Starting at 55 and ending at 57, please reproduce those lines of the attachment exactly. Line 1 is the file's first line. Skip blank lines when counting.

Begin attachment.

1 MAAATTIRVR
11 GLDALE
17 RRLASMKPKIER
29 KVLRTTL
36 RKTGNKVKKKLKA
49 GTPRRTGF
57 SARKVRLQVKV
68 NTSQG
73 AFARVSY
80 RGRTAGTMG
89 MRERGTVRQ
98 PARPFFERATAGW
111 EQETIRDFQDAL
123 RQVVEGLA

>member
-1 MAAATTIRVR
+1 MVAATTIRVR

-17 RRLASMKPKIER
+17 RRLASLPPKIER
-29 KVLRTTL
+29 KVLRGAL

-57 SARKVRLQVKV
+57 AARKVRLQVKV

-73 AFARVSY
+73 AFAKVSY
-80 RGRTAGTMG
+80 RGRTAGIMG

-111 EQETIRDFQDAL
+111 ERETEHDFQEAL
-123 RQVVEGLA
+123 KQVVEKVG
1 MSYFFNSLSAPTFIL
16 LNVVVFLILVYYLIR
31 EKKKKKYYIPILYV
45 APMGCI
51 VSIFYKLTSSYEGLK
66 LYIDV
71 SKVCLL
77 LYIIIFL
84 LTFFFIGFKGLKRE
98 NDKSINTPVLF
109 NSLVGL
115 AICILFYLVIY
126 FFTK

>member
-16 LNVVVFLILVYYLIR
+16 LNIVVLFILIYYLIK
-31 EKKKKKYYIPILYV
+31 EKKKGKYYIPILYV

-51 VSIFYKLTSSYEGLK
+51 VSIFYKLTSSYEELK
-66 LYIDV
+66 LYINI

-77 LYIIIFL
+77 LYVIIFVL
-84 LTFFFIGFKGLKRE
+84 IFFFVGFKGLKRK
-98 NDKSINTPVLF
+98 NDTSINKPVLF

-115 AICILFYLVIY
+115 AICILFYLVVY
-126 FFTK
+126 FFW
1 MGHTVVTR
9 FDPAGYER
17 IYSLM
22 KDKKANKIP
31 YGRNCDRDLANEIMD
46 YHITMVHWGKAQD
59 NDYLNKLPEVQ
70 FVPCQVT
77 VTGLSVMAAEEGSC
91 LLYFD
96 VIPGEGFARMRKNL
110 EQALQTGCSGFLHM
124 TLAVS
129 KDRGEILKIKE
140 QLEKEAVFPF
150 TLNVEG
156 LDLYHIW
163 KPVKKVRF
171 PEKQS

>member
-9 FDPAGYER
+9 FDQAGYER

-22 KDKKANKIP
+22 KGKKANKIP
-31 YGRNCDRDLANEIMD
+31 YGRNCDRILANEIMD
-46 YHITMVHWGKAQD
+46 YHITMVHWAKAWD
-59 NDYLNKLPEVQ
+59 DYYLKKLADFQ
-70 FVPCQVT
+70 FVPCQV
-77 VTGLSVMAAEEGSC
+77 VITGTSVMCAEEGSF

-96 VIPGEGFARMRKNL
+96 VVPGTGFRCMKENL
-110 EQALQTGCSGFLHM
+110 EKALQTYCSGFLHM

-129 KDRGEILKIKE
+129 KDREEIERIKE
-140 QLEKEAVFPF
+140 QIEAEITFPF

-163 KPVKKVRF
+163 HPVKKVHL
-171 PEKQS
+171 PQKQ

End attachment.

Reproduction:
+77 LYVIIFVL
-84 LTFFFIGFKGLKRE
+84 IFFFVGFKGLKRK